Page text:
Ecology and Democracy


Towards an Inclusive Democracy: the Crisis of the Growth Economy and the Need for a New Liberatory Project. by Takis Fotopoulos. Cassell, 1997, 401pp, $24.95 paperback.

The Conserver Society: Alternatives for Sustainability. by Ted Trainer. Zed Books, 1995, 246pp, $19.95 paperback

With the collapse or retreat of various forms of state socialism ranging from former Eastern bloc communism to social-democratic welfare capitalism, the political left everywhere has been debating the meaning of socialism and the very possibility for humane and democratic alternatives to global capitalism. In recent decades various manifestations of the green movement have emerged internationally to augur possible third ways between market capitalism and the bureaucratic pitfalls of state socialism. While traditional adherents of democratic socialisms have been debating such issues as plan versus market, left green theorists have been grappling with similar problems.

The two books cited above offer, in my opinion, the most developed blueprints to date on how to fashion a nonmarket, nonbureaucratic alternative to global capitalism that is democratic and ecologically sustainable. Both begin with sharp critiques of the inhumanity and ecological unsustainability of the industrial growth economy in its capitalist and socialists forms then proceed to lay out concrete economic and political alternatives.

Ted Trainer is an Australian environmental thinker and activists at the University of New South Wales who authored an earlier version of his thinking in the widely read book Abandon Affluence! (also published by Zed in 1985). His strengths lie in being able to offer tangibly concrete models at the neighborhood or community level on how to reorganize housing, energy, food production, light industry, etc., in ways that can sustain people at a reasonably comfortable material basis while engaging them in democratically cooperative work and governance. While he does not ignore the problems of how to link such partially self-sustaining communities in a broader economy as well as integrating inescapably large-scale manufacturing or high-tech industries and enterprises into this model his vision sometimes imparts a certain understandable sketchiness.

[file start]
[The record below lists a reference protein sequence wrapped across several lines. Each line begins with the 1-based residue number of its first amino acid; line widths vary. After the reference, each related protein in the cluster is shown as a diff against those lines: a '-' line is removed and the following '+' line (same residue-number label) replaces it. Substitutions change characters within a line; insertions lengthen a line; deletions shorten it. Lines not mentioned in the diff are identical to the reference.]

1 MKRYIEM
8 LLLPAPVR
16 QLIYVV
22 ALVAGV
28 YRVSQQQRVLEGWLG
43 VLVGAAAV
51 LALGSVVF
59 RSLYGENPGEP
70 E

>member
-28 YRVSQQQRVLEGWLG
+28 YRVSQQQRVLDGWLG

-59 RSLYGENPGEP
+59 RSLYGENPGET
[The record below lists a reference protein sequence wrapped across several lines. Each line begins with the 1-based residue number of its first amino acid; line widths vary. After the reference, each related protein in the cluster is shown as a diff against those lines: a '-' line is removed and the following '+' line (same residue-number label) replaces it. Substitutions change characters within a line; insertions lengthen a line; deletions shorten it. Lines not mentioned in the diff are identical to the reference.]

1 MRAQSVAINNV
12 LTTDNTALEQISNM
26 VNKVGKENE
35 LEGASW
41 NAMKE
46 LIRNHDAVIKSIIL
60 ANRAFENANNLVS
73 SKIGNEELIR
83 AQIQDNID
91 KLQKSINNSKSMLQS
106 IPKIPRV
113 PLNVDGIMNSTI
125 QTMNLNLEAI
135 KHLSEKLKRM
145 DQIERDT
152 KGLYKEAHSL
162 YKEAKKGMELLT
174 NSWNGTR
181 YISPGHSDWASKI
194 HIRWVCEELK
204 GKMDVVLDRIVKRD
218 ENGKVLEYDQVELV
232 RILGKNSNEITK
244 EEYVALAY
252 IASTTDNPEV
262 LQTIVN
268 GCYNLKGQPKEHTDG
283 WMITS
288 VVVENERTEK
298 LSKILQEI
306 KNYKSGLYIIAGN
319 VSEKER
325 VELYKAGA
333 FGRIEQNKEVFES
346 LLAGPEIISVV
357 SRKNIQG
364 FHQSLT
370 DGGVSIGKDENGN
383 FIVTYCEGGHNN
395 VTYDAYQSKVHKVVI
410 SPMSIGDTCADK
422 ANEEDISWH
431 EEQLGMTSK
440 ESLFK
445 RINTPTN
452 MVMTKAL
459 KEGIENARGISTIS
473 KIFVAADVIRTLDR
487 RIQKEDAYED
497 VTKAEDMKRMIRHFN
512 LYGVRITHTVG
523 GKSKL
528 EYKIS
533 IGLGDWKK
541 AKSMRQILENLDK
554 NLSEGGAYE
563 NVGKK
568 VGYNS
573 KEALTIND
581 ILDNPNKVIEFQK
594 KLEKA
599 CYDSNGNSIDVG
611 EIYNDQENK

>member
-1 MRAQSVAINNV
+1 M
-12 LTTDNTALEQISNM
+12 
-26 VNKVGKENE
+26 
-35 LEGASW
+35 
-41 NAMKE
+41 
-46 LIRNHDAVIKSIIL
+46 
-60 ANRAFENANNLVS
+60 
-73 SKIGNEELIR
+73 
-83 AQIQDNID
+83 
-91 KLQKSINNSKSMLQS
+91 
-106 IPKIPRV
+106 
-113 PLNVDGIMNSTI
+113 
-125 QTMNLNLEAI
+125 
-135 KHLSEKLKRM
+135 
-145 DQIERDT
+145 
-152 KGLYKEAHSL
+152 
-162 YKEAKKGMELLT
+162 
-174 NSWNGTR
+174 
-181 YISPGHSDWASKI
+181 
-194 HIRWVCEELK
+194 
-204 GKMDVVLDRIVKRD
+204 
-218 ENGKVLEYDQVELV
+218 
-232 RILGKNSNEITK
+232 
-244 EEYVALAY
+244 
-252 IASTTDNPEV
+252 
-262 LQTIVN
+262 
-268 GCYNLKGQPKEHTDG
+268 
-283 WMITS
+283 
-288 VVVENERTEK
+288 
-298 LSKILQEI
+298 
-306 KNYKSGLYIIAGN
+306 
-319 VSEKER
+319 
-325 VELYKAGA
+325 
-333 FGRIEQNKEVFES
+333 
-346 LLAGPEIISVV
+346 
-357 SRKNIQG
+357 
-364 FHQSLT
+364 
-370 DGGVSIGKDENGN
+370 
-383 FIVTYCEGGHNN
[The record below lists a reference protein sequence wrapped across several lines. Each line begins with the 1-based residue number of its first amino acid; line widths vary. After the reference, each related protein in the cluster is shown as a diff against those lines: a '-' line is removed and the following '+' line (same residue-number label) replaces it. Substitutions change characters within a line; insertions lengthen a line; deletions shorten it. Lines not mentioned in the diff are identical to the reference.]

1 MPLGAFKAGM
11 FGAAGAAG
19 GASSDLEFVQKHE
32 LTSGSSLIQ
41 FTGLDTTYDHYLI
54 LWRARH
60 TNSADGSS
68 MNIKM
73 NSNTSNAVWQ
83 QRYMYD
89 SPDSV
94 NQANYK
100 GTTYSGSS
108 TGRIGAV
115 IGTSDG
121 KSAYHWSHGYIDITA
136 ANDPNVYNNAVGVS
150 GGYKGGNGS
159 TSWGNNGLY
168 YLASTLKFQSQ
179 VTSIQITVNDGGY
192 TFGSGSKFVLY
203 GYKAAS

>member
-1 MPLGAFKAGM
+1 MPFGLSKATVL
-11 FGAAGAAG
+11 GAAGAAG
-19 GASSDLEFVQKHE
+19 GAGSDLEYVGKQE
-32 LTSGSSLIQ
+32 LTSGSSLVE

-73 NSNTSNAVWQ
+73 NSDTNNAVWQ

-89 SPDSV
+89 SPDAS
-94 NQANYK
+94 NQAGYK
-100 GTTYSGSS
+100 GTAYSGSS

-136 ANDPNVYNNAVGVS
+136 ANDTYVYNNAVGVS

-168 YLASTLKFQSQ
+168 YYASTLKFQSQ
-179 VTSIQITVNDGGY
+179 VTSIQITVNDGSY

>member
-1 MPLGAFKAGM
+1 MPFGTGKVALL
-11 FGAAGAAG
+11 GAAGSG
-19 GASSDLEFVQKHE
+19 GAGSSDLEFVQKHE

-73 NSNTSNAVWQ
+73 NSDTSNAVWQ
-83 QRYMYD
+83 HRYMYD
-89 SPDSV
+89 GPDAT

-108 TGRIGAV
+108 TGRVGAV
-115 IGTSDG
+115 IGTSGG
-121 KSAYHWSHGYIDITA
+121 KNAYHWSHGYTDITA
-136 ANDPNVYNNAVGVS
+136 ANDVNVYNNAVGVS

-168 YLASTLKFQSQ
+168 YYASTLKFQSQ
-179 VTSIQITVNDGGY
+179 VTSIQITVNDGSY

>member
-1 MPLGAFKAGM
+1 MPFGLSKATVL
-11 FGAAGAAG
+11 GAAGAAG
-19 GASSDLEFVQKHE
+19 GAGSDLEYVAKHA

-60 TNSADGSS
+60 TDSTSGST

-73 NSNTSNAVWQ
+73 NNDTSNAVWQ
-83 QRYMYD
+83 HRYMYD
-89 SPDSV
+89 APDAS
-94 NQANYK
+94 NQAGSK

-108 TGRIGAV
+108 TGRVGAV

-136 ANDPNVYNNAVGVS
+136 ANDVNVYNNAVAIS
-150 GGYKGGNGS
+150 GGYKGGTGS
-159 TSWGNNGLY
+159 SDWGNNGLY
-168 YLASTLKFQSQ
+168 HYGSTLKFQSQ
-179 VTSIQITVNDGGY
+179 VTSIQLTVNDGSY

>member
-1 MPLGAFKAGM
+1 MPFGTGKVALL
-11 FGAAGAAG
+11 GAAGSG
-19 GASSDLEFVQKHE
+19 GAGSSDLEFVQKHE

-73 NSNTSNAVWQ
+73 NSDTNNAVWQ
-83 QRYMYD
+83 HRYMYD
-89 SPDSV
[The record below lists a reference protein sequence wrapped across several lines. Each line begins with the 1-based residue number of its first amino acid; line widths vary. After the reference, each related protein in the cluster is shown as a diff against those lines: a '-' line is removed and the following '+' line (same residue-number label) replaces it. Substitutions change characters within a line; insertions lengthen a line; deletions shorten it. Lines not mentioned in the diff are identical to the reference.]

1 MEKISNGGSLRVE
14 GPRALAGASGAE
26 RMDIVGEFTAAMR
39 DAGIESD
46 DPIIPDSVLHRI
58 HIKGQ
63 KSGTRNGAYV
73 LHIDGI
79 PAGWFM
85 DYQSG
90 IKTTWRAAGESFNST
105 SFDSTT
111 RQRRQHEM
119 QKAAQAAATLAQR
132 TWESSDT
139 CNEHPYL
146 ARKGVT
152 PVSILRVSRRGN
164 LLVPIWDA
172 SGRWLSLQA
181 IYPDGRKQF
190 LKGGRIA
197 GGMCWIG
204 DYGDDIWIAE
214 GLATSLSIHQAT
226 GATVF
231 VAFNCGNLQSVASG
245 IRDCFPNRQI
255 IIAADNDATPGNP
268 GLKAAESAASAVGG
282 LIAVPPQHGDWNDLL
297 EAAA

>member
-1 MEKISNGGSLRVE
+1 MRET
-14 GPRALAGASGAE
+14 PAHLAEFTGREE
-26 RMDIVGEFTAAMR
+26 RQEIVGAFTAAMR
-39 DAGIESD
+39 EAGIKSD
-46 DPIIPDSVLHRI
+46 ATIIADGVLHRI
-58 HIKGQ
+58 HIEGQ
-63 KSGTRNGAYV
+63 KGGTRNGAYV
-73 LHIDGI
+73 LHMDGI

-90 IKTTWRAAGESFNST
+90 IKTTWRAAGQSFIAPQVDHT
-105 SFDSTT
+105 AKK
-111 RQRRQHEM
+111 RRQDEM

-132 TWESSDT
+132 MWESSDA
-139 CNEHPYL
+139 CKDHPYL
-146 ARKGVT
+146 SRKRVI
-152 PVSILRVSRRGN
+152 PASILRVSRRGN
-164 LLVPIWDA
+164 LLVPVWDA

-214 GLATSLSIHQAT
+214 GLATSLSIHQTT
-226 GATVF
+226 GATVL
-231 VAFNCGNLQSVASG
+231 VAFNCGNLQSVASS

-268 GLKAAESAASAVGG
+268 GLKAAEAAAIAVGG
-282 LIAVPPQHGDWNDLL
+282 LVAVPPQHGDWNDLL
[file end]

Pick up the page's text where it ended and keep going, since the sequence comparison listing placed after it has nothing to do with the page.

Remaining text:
On the other hand, as a professional economist (transplanted from Greece to the U.K.), Takis Fotopoulos seems to simply assume much of what Trainer lays out in terms of the "techno-ecological" substructure of a future sustainable economy while going into great detail on the institutional workings of what could be termed a "municipal confederal democracy" or (Takis's formulation) "a confederal inclusive democracy". Those familiar with the writings of Murray Bookchin will find much that is familiar here, and until recently Murray served on the editorial board of Society and Nature (now renamed Democracy and Nature).

As the international editor and chief theorists of Democracy and Nature, Fotopoulos has developed many of his economic and political conceptions in its pages since its inception in the early 1990s. Here they are all brought together in a brilliant tour de force which qualifies as a major contribution to the ongoing debate over left alternatives to capitalism. While the first half of the book is an in-depth critique of "the crisis of the growth economy" in its market capitalist and socialist statist forms, the second half presents in exquisite detail the institutional mechanics of how to develop a popular and workable democracy from the local up to the regional and to the national levels. Through an innovative system of basic and non-basic vouchers combined with democratic decision making in the community and in the workplace, Fotopoulos offers a plausible solution to the problems which have bedeviled the plan versus market debate for most of the 20th Century (see diagram for an inkling of his intriguing model).

Towards an Inclusive Democracy is a book which deserves to be examined and critiqued in far more depth by those who have been involved in the plan versus market debate and especially by those with a solid grounding in economics. Although Fotopoulos describes himself as an anarchist, his vision, in my opinion is entirely compatible with the best elements of democratic or libertarian socialism.

These two books are complementary and should be read together in our continuing struggle to fashion a socialist road-map to the 21st Century.